When it comes to omega-6 fats, the quick and dirty soundbite resonating throughout the ancestral health community has been “omega-6 fats are inflammatory, omega-3s are anti-inflammatory.” Years ago, I wrote a post saying essentially the same thing – that an excessive intake of omega-6s and inadequate intake of omega-3s predispose us to an exaggerated inflammatory response. This sounds right. And the huge discrepancy between the estimated ratio of omega-3 to omega-6 fats in ancestral human diets – 1:3, 1:2, or even 1:1 – and the ratio in modern diets – ranging from 1:25 to 1:10 – just looks pathological. Then, bringing up the rear, you’ve got Bill Lands’ work showing that human populations with low levels of omega-3s and higher levels of omega-6s in their tissues are at greater risk for many diseases like heart disease. It all seems clear cut, no?
Well, kinda. While my general recommendation remains to limit omega-6 fats from vegetable oils, there’s more to the omega-6 story. First, let’s examine the main argument for the importance of the omega-3/omega-6 ratio.
The main argument for the importance of the balanced dietary ratio is that too much linoleic acid (the primary omega-6 fat) increases inflammatory precursors above and beyond the physiological norm, leading to an exacerbated inflammatory response, a general state of systemic inflammation, and the development of the various diseases with an inflammatory root.
Here’s how it’s supposed to work:
Linoleic acid converts to arachidonic acid (AA), a precursor for inflammatory cytokines.
Alpha linolenic acid (ALA; plant omega-3) converts to the anti-inflammatory precursors EPA and DHA, the omega-3 fatty acids we usually associate with fish oil.
Both of these conversions occur along the same rate-limited enzymatic pathway, which means they “compete” for a spot.
If we eat too much linoleic acid, the story goes, our tissue levels of AA will spike and predispose us to excessive inflammation and all the disease fallout that entails. Actually, increasing dietary linoleic acid doesn’t really increase the tissue level of arachidonic acid. Instead, since both linoleic acid and ALA use the same conversion pathway, an excess of linoleic acid does inhibit the conversion of ALA into EPA and DHA, leading to potential deficiencies in the latter nutrients and promoting an inflammatory environment – if you don’t eat preformed EPA and DHA in the form of seafood, pastured animal products, and/or supplements to make up for it.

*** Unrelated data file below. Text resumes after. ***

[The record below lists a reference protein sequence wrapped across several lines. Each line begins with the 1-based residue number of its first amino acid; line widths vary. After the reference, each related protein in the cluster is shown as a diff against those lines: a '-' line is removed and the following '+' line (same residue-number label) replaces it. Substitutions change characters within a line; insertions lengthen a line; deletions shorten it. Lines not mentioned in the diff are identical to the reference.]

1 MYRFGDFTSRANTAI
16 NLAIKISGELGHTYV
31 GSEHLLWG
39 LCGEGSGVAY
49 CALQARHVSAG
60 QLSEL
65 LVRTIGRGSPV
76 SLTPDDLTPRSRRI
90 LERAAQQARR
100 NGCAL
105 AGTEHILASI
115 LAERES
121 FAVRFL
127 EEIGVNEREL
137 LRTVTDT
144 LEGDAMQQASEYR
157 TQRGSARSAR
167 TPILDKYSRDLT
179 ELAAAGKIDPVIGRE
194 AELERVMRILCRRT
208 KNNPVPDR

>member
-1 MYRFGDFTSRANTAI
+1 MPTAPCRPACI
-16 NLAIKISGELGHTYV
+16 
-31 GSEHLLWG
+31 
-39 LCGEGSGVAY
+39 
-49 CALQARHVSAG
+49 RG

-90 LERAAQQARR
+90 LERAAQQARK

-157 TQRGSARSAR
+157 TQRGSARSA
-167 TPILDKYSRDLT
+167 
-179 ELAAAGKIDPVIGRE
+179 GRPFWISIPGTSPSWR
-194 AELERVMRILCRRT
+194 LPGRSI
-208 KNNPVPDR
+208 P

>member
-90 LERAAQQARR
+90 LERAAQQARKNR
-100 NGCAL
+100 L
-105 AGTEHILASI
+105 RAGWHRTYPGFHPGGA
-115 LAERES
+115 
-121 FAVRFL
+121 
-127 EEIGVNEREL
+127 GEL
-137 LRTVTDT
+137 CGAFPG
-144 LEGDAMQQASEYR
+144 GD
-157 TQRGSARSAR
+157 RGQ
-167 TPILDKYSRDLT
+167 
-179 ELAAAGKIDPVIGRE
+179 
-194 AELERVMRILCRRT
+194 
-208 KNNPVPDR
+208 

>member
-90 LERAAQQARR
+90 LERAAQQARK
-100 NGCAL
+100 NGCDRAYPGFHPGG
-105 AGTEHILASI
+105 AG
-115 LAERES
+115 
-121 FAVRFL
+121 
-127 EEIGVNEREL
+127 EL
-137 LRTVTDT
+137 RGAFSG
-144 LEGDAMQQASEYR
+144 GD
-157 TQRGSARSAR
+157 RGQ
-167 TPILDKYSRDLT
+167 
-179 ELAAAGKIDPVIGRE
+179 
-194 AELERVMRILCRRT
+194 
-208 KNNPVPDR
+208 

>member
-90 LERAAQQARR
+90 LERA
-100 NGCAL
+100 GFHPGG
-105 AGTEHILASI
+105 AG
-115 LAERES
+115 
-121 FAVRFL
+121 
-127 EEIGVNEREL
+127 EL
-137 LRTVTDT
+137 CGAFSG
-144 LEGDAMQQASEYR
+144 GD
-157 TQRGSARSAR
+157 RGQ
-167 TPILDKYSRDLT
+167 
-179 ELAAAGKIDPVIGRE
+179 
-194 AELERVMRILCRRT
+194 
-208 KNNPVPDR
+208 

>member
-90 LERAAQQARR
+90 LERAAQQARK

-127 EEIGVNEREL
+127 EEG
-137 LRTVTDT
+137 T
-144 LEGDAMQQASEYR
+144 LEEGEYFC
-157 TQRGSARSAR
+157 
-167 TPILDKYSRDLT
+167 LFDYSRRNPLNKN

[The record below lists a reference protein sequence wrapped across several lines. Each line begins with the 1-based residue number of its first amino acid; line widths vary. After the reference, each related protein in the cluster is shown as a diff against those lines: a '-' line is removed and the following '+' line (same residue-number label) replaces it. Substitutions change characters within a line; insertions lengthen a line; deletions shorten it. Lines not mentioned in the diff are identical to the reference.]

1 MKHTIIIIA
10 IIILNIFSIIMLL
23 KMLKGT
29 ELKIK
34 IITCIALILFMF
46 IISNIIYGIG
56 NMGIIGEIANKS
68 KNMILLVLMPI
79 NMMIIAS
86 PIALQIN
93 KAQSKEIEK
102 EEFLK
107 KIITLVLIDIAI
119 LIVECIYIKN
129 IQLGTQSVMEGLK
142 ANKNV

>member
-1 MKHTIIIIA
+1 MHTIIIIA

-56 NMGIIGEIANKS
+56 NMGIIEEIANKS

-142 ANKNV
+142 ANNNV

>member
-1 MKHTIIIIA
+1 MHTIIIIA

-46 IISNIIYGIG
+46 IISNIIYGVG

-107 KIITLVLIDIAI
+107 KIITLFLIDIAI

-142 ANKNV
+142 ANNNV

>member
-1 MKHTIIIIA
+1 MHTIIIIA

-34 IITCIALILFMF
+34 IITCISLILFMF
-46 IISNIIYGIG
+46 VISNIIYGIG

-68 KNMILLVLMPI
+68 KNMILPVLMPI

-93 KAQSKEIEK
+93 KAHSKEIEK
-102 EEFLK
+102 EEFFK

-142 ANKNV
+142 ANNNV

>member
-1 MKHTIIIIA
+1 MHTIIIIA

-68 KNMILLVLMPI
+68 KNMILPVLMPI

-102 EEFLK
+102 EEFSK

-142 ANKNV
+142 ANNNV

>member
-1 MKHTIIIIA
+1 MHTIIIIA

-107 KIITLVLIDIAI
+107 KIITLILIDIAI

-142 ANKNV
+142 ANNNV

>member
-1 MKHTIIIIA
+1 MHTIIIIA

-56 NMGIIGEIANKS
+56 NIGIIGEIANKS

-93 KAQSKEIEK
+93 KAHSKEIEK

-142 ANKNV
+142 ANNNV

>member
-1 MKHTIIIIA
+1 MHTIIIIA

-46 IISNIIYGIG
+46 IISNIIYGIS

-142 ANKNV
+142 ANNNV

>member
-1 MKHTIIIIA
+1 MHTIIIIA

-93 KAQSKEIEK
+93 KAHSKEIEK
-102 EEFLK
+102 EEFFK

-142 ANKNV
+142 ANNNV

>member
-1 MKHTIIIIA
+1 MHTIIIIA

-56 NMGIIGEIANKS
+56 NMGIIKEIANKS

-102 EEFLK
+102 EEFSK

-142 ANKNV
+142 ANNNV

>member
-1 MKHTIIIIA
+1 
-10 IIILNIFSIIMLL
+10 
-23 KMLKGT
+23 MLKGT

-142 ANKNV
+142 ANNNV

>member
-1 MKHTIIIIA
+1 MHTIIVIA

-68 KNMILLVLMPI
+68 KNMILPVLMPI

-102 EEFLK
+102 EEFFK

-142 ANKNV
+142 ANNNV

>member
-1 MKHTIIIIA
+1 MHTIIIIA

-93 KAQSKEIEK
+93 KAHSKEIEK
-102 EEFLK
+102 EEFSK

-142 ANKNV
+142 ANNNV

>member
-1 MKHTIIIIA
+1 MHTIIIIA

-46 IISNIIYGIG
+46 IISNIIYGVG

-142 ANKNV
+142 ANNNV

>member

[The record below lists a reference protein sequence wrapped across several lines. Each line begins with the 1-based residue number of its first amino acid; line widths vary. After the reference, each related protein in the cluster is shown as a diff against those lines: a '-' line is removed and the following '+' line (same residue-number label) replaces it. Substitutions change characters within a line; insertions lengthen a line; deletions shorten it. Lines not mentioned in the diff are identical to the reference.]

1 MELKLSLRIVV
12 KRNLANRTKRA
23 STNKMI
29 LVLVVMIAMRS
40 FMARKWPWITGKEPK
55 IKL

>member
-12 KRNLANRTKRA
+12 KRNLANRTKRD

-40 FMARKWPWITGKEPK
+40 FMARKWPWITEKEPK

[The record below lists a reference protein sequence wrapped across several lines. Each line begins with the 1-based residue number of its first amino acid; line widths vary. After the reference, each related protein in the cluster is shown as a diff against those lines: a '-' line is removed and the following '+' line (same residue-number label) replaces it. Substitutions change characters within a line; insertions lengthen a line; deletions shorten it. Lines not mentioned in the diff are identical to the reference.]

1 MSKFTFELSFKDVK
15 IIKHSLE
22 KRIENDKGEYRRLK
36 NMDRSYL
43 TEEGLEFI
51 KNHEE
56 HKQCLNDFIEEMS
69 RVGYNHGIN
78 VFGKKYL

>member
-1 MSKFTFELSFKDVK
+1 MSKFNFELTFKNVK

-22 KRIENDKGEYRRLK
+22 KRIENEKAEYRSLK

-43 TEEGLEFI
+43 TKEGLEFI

That’s right: people for whom a fish dinner means battered and fried tilapia sticks are at risk of an inflammatory omega-3/omega-6 ratio, but people following a Primal way of eating are probably safe. Just eating some salmon, sardines, mussels, and pastured eggs can undo a lot of the damage caused when linoleic acid hogs the conversion pathway. Linoleic acid, however, is not directly increasing tissue omega-6 levels.
It appears as if the problem with low ratios of omega-3 to omega-6 is the lack of omega-3, not so much the omega-6. In studies that replace saturated fats with omega-6 fats, the only ones that show benefit are those that also include omega-3s with the omega-6s, while those that replace SFA with just omega-6 increase the risk of death. As long as you’re eating enough fish and other seafood, pastured animals and their fat (and eggs), and/or high quality fish oil supplements, whole food sources of omega-6 shouldn’t increase inflammation. The ratio is a helpful way to monitor your omega-3 and omega-6 intake, but it’s not a physiological law.
That’s not our only issue with linoleic acid, though. Where do we get our omega-6 fats?
No, not you reading this. Not the guy who asks that his eggs be cooked in butter or olive oil at the diner. Not the lady who shudders at the sight of one of those three gallon Costco jugs of corn oil. Where do most people living in industrialized nations get their omega-6s? You know, “normal” people.